ArtsLab Shopfront's artists in residence

And so this is Christmas, and what have you done?

Christmas is over.
But let me speak.


I can’t believe an entire year has gone since I received news of getting into the ArtsLab program. Submitting application after application, writing proposal after proposal… ah, such is the life of many artists, just waiting for the day to be given another opportunity… to do something different, potentially momentous!

So there was I in Singapore, enjoying my much anticipated summer break, bearing the humidity and claustrophobic four walls of my family’s apartment, feeling… well, pretty restless for those uneventful few weeks of a vacation… and then, suddenly receiving news of a (half) offer to be in ArtsLab. The coming year was going to be BIG. EXCITING. And DREADED.

I asked myself if doing my performance studies prac-based honours at the same time as the residency program which would effectively diminish any possible socializing and rest on my Monday, Tuesday and Wednesday evenings was something that I was prepared to do. The short answer was: no. The long answer was: But if not now, then never. Never again, being able to be in an artist residency while in Sydney. You see, it was going to be my last year in the country. I’m on a student visa. Pretty scary thought to think that I could see the end of this variation of a bubble so so clearly. I asked a lot of people. I wasn’t feeling sane enough to give myself good advice. My honours supervisor Clare said it would probably not be the university’s stand, but she said she thinks it would be great and might provide a much needed perspective and experience. My friends had a variety of advice. Most of it was along the lines of: You would be crazy to do it, but also crazy not to. Well, there. I might as well.

So I did respond to Saskia’s email and said I would. There and then, I knew the year was going to be different.


I can confidently say that I was blown away by the amount of support and resources we were given from the very first day. There were six of us, and six very different people. It was interesting making first conversations, getting to know each other. The process was slow, but comfortable, and I guess we mostly got to where we needed to be – Bouncing ideas off each other, considering different view points, being frustrated at our differences, being angry sometimes at the lack of progress and sometimes at the lack of a common vision. But it was all in the game plan. Such is ArtsLab. It didn’t promise to be the easiest, most glorifying experience. Man, ArtsLab at certain stages, was tough to stomach. But good and bad things come in waves, and you learn. You have to. And then, hopefully, you move on with less of a frown on your face.

Through this time I must say I was really impressed at everyone’s determination to create. We all moved at different speeds and at a different tempo, and for the most part, I was making work through a series of experiments with a focus on building an experience of a space. Some sequences added up. Some stood alone. But finally, when work-in-progress showing drew near, my instinct was that all I wanted to do was to physically limit and build myself an environment, introduce the possible but unexpected, embrace the lack of a traditional storyline, and most importantly, get the audience to be aware, to wonder, to be a part of, to give them control, but then also to have them realise their own indecision at making a choice, or wondering ‘what the heck am I doing here’.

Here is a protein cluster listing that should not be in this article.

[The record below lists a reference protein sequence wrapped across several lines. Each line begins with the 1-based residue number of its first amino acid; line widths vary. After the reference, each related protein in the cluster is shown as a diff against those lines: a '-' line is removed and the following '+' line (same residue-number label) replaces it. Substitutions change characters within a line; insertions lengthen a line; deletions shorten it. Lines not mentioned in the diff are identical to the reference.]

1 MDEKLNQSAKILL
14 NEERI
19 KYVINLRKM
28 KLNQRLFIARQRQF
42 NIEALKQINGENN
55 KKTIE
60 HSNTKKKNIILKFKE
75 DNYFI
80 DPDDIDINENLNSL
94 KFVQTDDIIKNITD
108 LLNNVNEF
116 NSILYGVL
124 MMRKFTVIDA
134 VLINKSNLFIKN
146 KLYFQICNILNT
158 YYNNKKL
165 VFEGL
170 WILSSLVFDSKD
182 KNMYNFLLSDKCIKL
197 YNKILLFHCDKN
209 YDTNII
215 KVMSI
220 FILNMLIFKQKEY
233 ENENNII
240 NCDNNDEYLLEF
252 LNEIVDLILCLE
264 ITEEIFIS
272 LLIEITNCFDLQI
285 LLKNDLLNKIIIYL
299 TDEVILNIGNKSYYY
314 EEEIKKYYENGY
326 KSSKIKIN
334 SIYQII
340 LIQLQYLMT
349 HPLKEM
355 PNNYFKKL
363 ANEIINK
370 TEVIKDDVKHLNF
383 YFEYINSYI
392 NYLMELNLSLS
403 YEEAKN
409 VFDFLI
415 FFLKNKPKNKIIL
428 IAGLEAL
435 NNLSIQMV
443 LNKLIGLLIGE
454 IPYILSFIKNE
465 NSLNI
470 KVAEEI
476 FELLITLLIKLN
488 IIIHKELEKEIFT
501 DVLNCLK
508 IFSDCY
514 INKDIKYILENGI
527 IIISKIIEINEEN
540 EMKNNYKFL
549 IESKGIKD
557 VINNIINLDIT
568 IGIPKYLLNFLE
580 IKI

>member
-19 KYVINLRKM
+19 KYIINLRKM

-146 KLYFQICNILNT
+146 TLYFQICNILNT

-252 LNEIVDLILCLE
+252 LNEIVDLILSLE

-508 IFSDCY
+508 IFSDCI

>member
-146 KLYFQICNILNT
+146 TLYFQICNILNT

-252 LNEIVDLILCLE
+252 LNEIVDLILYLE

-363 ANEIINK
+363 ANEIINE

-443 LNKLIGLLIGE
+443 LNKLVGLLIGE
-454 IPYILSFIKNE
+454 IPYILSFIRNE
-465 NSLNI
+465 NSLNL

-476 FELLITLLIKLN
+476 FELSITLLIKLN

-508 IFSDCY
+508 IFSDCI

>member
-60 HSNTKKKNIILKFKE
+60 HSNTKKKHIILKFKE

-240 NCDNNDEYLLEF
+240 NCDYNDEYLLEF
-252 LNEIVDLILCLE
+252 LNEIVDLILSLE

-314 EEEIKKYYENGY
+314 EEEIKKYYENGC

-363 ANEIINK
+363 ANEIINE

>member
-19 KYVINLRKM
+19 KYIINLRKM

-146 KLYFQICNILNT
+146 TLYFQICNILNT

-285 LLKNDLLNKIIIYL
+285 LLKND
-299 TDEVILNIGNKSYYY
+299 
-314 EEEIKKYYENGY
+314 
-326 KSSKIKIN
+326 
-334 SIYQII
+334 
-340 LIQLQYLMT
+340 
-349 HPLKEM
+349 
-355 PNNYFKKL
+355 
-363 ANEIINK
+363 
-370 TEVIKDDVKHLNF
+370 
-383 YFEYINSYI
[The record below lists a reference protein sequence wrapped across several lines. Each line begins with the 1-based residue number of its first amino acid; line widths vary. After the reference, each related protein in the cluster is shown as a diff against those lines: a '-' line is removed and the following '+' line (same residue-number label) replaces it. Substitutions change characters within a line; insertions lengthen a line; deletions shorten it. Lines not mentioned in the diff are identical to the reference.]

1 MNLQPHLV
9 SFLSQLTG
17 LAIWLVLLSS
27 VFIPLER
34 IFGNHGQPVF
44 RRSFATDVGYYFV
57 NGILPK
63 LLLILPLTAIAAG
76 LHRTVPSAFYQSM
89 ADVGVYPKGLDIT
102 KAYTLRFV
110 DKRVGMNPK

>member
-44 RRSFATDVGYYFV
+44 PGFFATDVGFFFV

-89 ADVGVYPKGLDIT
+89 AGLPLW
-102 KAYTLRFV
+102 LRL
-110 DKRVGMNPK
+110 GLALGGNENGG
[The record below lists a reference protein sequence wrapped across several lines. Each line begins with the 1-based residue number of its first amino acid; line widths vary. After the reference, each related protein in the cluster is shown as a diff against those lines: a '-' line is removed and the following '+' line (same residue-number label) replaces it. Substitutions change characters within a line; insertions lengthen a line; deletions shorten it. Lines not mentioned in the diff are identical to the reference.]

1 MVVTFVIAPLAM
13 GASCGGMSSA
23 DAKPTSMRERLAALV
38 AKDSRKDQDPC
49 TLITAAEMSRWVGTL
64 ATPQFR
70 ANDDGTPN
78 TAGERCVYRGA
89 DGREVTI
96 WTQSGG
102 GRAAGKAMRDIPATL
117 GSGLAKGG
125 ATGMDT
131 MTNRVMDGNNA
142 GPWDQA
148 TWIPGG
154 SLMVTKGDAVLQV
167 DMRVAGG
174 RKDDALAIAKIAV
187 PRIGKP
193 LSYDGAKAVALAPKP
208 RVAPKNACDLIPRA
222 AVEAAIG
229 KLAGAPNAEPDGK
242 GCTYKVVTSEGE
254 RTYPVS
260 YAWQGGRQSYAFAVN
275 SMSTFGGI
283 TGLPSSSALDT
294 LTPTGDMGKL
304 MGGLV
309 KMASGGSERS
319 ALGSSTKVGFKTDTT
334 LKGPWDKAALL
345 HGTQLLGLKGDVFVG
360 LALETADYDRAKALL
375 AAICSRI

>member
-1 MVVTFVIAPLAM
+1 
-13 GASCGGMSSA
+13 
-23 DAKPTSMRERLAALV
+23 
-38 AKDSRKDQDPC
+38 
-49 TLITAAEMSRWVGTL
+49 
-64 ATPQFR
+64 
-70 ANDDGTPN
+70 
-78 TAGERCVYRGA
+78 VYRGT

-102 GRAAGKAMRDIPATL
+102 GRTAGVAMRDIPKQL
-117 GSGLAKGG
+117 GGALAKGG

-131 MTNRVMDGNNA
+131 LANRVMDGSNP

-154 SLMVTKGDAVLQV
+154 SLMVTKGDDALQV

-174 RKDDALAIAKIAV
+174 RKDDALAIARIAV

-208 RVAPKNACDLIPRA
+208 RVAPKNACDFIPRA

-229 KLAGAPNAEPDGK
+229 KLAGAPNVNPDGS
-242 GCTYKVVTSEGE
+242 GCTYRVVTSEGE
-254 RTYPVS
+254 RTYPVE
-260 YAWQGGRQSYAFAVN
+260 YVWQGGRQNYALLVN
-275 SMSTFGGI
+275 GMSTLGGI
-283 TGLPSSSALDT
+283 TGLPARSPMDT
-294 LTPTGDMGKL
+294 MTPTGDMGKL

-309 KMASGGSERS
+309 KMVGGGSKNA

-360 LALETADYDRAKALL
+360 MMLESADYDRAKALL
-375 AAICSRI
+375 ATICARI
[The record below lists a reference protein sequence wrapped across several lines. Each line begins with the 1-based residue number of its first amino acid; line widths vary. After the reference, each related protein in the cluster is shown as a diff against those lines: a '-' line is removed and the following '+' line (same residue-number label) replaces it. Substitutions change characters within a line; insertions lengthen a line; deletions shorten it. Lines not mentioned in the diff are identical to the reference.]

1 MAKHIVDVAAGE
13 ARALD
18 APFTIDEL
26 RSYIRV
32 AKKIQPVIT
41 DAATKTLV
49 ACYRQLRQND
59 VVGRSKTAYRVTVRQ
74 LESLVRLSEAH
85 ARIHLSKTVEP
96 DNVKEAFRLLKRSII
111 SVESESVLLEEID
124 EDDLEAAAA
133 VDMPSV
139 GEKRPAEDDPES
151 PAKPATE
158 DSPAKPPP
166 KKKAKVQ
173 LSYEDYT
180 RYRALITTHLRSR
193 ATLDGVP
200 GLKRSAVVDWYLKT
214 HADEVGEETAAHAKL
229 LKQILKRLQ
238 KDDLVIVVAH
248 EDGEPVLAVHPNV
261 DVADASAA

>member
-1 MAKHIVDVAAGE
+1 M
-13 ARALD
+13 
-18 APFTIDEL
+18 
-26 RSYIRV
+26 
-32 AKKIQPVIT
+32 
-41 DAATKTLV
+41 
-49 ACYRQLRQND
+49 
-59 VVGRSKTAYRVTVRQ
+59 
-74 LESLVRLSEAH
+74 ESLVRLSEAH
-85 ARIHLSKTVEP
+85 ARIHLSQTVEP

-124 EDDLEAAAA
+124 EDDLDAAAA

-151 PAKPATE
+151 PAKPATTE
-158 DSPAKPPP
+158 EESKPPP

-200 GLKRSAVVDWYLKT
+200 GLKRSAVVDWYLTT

I used the shop space for the WIP showing, and built timber fames and stretched fabric over so that a video of an ocean could be projected from the rear. I set up the fold out wooden seats that came in fours, so that the space looked like a waiting room. I had a television mounted on the wall, and recorded commercials to play on loop. I dressed as a homeless person (which was not to everyone’s liking), and hung around the building at the start of the session. Then strolled into my setup when my work began. I ate and drank, and sat, and waited. The audience looked, giggled, looked away, looked bored, looked uncomfortable. Then the screen switched and scenes of the ocean appeared and I stripped to swimwear and did an awkward movement piece (which I sure wished I worked more at). Then I ran off.


I will never forget Machine Atlas. What an experience. The incredible satisfaction of working in an ensemble and be given the chance to define our own roles, and provided assistance to other members, is hard to describe. Everyone was lovely and enthusiastic, and often in rehearsals would produce some gem of an idea that might totally change the course of the show. That is what I loved. The artists, young and old, established and emerging, were all well-integrated in this non-hierarchical system of rehearsals and production. There were moments of uncertainty but I think at the every end, we all found our footing, and I felt most comforted by my own creations only on the day of the show. Getting real audiences, real children, and generally just real people responding to whatever we dished out to them. I was an ibis in this show. I think kind of like being in costume.